Queen Creek police submit charges for parents, 4th grader accused of bringing gun to school

After a fourth grader brought a gun to a Queen Creek charter school, police want prosecutors to charge him and his parents.
Published: Sep. 7, 2022 at 5:03 PM MST
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QUEEN CREEK, AZ (3TV/CBS 5) — Police want charges filed against a fourth grader and his parents because officers said he brought a loaded gun to a Queen Creek charter school late last month. The Queen Creek Police Department announced on Wednesday it will submit charges in the case to the Pinal County Attorney’s Office against the boy and his parents, later identified as Briana Juarez and Keith Martinez. If prosecutors approve, he would face a felony charge of a minor possessing a firearm and a misdemeanor charge of misconduct involving weapons. Juarez and Martinez would be charged with one count each of contributing to the delinquency of a minor, a misdemeanor, if prosecutors agree to pursue the case.

Investigators said on Aug. 24, a student saw the fourth grader with a bullet on campus of Legacy Traditional School. The witness told a parent when they got home, and that parent told school staff. The following day, school staff stopped the boy as he walked into school, and he was moved to a “secure location” on campus, police said. His backpack was searched, and a staff member found the gun, which had a loaded magazine, but the chamber was empty, police said. No one was hurt.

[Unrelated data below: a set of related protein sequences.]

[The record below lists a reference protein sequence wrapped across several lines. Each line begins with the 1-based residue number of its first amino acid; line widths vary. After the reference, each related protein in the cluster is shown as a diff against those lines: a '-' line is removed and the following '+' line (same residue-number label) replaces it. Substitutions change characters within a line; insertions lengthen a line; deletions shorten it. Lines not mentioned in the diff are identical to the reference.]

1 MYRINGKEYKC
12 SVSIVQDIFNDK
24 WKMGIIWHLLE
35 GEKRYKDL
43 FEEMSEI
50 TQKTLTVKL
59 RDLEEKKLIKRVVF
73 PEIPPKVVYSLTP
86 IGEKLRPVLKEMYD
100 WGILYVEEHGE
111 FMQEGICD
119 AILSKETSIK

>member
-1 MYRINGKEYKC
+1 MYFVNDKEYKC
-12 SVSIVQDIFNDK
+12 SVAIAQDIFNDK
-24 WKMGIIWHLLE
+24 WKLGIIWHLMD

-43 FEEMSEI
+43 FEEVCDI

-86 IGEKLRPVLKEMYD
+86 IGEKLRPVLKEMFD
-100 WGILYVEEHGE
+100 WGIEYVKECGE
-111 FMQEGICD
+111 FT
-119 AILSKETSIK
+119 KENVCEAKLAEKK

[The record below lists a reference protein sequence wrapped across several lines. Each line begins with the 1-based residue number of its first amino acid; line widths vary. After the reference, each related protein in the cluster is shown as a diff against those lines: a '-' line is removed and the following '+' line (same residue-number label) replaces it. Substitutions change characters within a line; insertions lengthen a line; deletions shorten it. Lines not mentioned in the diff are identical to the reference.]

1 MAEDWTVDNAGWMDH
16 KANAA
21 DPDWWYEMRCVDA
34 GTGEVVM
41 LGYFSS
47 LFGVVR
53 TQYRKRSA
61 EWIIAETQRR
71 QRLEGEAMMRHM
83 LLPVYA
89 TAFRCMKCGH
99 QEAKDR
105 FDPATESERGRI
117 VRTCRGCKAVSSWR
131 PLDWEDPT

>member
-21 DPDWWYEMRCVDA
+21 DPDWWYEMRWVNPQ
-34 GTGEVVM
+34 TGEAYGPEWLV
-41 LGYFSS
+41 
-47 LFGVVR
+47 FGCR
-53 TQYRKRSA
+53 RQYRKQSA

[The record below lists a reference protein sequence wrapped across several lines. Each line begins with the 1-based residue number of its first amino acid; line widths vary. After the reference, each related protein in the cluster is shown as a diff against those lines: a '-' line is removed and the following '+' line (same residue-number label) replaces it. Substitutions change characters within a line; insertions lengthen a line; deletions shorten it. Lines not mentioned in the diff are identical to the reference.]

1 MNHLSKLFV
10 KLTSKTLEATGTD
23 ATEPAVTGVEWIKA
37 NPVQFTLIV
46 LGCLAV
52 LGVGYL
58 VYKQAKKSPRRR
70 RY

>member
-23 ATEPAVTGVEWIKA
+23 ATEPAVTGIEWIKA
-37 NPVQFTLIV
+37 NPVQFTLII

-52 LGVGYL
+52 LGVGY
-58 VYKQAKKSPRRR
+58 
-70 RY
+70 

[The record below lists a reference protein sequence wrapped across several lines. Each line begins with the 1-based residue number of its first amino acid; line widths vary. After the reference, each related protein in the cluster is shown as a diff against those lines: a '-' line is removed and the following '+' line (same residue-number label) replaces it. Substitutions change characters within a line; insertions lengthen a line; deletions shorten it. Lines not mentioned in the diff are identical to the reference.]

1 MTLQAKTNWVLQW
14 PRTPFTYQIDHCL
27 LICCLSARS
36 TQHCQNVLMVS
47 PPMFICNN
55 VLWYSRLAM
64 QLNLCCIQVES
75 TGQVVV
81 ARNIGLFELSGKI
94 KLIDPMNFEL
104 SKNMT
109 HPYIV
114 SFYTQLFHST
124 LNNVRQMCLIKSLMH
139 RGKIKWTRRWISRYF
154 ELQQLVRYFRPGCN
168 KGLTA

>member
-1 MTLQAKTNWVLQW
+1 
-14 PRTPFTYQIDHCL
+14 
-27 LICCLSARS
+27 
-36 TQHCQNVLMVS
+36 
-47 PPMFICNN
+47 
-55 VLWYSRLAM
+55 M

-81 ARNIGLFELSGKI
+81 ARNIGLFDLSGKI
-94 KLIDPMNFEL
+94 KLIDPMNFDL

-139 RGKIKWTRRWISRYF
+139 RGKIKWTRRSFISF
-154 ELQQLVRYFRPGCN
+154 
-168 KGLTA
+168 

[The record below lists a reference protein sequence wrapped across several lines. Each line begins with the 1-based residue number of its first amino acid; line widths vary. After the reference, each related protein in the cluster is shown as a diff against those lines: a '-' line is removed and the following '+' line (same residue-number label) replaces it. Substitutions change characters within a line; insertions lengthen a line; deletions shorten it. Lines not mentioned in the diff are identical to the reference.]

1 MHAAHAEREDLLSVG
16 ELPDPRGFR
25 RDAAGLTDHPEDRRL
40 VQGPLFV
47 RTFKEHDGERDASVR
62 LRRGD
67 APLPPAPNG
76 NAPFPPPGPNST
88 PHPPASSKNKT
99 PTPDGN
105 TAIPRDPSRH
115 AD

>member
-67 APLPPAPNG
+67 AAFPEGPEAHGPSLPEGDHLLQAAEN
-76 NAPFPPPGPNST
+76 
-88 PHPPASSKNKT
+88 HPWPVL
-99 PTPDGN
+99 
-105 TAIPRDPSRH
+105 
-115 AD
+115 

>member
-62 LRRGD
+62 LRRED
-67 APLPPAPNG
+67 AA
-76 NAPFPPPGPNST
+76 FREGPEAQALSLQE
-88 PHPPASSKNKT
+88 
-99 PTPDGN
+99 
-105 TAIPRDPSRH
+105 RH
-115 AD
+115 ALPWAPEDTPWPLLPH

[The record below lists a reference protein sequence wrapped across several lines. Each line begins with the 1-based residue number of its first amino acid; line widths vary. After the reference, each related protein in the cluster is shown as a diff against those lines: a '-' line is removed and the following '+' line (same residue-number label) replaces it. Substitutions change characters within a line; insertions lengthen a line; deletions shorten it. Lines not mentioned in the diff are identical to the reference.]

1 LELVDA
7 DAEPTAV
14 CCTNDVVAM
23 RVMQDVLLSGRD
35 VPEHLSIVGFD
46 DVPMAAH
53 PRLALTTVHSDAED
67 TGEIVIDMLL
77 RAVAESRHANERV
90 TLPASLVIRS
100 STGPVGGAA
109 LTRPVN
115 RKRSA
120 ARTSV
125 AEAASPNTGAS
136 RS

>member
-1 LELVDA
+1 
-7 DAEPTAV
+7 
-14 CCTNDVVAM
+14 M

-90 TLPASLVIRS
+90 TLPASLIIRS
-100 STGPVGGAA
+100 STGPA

A Legacy mom of two says she agrees with the department’s decision to submit charges. “Legacy is very good about practicing [drills] the whole year. So they know why we’re doing it, they know not to bring things like that to school. So the fact that the student still made that choice they should take the brunt of that,” she said.

She added the charges submitted against the parents could be the start of more severe consequences for incidents like these. “Maybe if it keeps continuing, laws will change and it will be a higher punishment,” she said.

Paul Novak, a school safety expert, says the incident at Legacy was one of four where students brought guns to school in a one-week span last month. Novak says schools can use what happened at Legacy as a teaching moment moving forward. “They need to be forthright with their children in the school districts, and tell them very clearly what happened here. And what the consequences are for this child and for their parents.”

During the investigation, Legacy’s principal, Megan Alvarado, was put on leave. “We are investigating the circumstances around Thursday’s discovery of an armed student on campus, and this inquiry includes making certain the administration at all times followed Legacy security protocols. Principal Alvarado has been placed on administrative leave pending completion of this review,” officials said in a statement.